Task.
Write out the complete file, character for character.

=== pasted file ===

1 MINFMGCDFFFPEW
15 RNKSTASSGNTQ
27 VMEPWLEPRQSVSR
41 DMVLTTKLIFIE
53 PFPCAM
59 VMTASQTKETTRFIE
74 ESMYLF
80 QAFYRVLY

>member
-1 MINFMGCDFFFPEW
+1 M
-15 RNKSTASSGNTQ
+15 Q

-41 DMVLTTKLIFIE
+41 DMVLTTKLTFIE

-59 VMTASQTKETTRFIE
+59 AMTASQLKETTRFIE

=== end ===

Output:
1 MINFMGCDFFFPEW
15 RNKSTASSGNTQ
27 VMEPWLEPRQSVSR
41 DMVLTTKLIFIE
53 PFPCAM
59 VMTASQTKETTRFIE
74 ESMYLF
80 QAFYRVLY

>member
-1 MINFMGCDFFFPEW
+1 M
-15 RNKSTASSGNTQ
+15 Q

-41 DMVLTTKLIFIE
+41 DMVLTTKLTFIE

-59 VMTASQTKETTRFIE
+59 AMTASQLKETTRFIE